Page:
Nana's Birthday Party

Nana's Birthday Party

by Amy Hest, Amy Schwartz
     
 

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Every year, Nana throws herself a grand birthday party, with relatives from all over the city and her special birthday rules tacked to the door: NO JEANS, NO Gum, and NO PRESENTS, EXCEPT THE KIND YOU MAKE YOURSELF. Best of all, Maggie and her cousin Brette have a sleepover at Nana's the night before.

This year, Maggie is determined to make something special

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Overview

Every year, Nana throws herself a grand birthday party, with relatives from all over the city and her special birthday rules tacked to the door: NO JEANS, NO Gum, and NO PRESENTS, EXCEPT THE KIND YOU MAKE YOURSELF. Best of all, Maggie and her cousin Brette have a sleepover at Nana's the night before.

This year, Maggie is determined to make something special for Nana — far more special, she hopes, than Brette's gorgeous paintings, the ones that hang in real frames over Nana's fireplace.

Amy Hest and Amy Schwartz are the author and illustrator of The Crackof-Dawn Walkers, The Purple Coat, and Fancy Aunt Jess — warm and funny stories about families. In their latest collaboration, readers will meet two spirited cousins and their irrepressible grandmother on the eve of the most memorable birthday party ever.

Editorial Reviews

Publishers Weekly - Publisher's Weekly
Hest and Schwartz, whose past collaborations include The Purple Coat and Fancy Aunt Jess , here present the endearing tale of two cousins preparing for the birthday party their grandmother throws for herself every year. Maggie and Brette spend the night before the fete at Nana's Manhattan apartment, which Schwartz creatively decorates with a dazzling panoply of intricately patterned fabrics, wall coverings and rugs. After the dynamic Nana hangs streamers from the ceiling, she and her granddaughters curl up on the couch to look at old family photos, each of which, says Nana, ``tells a story.'' And then, rather than make individual presents that compete for Nana's attention, the cousins share their particular talents and make a special joint gift. Hest peppers her narrative with inviting particulars, including the ``birthday rules'' Nana tacks on her door. Equally entertaining are Schwartz's vividly detailed pictures, which capture the distinct personalities of the two girls. One quibble: after all the anticipation and buildup (not to mention the title), youngsters may be disappointed when the story ends before Nana's party. Ages 5-up. (Aug.)
School Library Journal
K-Gr 3-Each year between Thanksgiving and Christmas, Nana throws herself a birthday party, and her two granddaughters, Maggie and Brette, always spend the night before the event at her grand Manhattan apartment. Besides helping to bake a cake, decorate the spacious living room with streamers and balloons, and looking at old photos, the girls agonize over their special gifts for their grandmother, gifts that she insists must be handmade. Maggie, the narrator, is a writer; Brette is a painter. Both feel that the other gives better gifts. The story comes to a smooth and logical conclusion when the children collaborate on a book inspired by one of Nana's black-and-white photographs. A solid, old-fashioned sense of family is captured in the text. The colorful precision of Schwartz's detailed drawings adds life and vigor to each scene. The elderly woman's character is revealed through the lively abstract and floral patterns that dominate her apartment. This book, with its emphasis on happy, creative, homespun experiences, will strike a chord in many readers young and old.-Martha Topol, Northwestern Michigan College, Traverse City, MI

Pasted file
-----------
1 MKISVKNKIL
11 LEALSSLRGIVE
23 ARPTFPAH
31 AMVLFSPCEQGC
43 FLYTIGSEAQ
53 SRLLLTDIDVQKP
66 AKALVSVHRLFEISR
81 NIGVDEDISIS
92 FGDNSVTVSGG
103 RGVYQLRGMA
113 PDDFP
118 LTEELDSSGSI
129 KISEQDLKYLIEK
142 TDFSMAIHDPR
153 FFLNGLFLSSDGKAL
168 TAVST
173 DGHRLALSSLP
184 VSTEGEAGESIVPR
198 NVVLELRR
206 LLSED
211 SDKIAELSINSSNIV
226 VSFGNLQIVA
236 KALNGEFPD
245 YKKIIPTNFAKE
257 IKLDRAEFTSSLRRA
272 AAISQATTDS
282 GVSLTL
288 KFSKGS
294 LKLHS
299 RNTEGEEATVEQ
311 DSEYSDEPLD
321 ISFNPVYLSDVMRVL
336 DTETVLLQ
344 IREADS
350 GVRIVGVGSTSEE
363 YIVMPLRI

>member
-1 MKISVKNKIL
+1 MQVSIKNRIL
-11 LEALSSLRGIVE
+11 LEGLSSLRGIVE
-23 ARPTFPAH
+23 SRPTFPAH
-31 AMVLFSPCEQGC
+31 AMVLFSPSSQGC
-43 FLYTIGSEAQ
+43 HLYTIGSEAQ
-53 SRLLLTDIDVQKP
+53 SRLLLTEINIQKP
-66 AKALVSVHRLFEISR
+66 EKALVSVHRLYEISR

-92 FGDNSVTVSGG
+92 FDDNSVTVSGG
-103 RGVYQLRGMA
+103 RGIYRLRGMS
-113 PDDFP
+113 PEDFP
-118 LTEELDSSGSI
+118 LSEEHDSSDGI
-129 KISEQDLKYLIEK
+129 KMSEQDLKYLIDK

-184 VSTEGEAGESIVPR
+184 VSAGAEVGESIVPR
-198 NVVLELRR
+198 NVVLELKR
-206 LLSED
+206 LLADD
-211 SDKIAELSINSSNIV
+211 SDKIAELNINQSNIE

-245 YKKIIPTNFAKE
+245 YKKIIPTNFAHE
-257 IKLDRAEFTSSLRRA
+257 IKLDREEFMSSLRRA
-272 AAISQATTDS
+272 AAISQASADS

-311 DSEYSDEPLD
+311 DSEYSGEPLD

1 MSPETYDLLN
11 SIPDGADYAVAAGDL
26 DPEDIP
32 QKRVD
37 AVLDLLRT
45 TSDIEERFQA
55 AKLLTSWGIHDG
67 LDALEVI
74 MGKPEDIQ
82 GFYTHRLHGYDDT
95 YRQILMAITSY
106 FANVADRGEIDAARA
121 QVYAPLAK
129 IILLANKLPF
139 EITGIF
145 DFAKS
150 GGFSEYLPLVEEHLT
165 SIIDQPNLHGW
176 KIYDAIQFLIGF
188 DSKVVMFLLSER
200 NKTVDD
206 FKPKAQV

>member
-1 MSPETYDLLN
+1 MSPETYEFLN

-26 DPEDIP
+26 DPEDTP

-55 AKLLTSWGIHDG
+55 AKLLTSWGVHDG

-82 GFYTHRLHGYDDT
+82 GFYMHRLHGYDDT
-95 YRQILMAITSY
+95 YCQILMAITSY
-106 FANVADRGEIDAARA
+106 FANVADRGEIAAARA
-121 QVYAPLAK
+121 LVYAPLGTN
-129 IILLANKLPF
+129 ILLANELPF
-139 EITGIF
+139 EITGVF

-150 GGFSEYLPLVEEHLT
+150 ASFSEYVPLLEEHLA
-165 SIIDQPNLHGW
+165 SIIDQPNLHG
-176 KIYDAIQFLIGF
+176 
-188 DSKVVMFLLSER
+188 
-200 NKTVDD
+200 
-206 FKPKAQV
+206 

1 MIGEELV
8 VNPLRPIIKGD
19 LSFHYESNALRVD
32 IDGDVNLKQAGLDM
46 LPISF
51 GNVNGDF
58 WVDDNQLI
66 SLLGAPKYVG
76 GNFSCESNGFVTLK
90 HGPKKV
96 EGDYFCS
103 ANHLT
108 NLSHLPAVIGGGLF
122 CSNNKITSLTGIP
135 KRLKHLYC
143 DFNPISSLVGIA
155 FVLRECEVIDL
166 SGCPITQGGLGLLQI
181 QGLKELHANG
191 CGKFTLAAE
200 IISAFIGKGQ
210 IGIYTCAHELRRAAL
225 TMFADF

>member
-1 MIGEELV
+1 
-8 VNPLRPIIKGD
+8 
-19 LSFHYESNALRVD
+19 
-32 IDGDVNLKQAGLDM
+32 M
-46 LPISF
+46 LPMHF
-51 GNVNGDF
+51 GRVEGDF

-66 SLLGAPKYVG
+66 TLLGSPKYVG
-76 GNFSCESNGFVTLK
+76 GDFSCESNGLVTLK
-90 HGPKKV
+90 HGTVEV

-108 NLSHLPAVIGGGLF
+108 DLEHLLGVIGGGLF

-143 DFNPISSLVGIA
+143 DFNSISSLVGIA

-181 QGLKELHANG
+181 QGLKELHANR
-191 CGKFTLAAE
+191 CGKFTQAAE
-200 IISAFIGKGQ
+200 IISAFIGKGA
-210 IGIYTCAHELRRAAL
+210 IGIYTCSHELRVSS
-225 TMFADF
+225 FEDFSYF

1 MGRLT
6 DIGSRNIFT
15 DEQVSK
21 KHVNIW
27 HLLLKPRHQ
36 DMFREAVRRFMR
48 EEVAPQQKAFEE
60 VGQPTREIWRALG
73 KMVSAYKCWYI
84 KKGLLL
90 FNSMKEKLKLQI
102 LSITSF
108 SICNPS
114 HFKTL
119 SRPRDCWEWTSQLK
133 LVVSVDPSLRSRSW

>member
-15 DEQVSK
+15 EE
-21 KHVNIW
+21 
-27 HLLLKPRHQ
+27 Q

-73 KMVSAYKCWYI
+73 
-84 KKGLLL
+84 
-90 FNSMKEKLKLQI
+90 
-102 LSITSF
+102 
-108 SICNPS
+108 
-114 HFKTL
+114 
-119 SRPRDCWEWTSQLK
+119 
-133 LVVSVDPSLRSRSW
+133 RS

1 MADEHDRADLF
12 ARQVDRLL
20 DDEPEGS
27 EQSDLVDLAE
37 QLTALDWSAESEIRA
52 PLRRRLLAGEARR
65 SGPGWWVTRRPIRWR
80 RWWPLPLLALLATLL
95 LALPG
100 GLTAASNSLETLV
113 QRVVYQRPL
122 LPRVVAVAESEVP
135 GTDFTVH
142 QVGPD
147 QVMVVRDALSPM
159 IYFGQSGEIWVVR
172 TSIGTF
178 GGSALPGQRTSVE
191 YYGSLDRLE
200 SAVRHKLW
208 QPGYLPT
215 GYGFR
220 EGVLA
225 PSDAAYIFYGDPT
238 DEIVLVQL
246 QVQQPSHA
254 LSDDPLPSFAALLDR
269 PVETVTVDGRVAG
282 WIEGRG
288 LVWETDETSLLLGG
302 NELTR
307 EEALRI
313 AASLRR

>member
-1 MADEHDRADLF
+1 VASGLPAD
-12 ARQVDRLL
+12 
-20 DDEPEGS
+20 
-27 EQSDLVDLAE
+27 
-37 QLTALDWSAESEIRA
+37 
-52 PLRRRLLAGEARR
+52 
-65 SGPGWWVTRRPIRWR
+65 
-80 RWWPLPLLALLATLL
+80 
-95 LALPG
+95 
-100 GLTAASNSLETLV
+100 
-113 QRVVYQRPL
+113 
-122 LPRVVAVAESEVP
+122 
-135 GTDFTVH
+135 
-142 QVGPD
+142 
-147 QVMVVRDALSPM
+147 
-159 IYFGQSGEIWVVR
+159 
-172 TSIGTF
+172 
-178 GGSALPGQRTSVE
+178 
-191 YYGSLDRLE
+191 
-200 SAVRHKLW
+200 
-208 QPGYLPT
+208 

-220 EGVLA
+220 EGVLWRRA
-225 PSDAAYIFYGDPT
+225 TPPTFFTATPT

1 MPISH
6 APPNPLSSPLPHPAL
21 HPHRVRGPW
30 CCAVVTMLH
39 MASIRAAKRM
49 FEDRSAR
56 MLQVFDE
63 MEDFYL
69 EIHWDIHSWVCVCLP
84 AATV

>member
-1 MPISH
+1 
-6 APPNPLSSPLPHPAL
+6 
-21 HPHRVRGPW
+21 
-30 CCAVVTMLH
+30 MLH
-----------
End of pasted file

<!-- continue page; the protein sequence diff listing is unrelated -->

Stephanie Zvirin
Like "Fancy Aunt Jess" (1990), Hest's latest picture-book story, a charming portrayal of family relationships, seems so genuine it might have grown from one of the author's own treasured memories. Every year Maggie's lively grandma (who brooks no nonsense and accepts only homemade presents) throws herself a grand birthday celebration. Maggie looks forward to helping her get the house ready for the guests and to sleeping over with her cousin, Brette, and learning about her mother and aunt as children. This year, Maggie wants to write Nana a birthday story. Unfortunately, she has no idea what to write about, and she worries that Brette's present--sure to be a painting because Brette has brought along her paints and easel--will be better than hers. "If I could paint the way she does . . ." mourns Maggie, a bit jealous and somewhat in awe of her cousin's talent. But Nana sets her straight, reminding her that "every picture tells a story." Taking Grandma's words to heart, Maggie and Brette celebrate their own special abilities and together create the perfect gift. Schwartz's fluid yet exuberant watercolors perfectly capture the cousins--as friends and as competitors--in all their differences and make a beautiful show of Nana's cozy apartment, busy with color and pattern and with "floors so shiny you can glide like a skater when you're wearing just socks." A warm, wise story about cousins that captures continuity and affection across generations.

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Product Details

ISBN-13:
9780688074975
Publisher:
HarperCollins Publishers
Publication date:
08/01/1993
Pages:
32
Product dimensions:
10.25(w) x 7.50(h) x 0.25(d)
Lexile:
630L (what's this?)
Age Range:
3 - 8 Years

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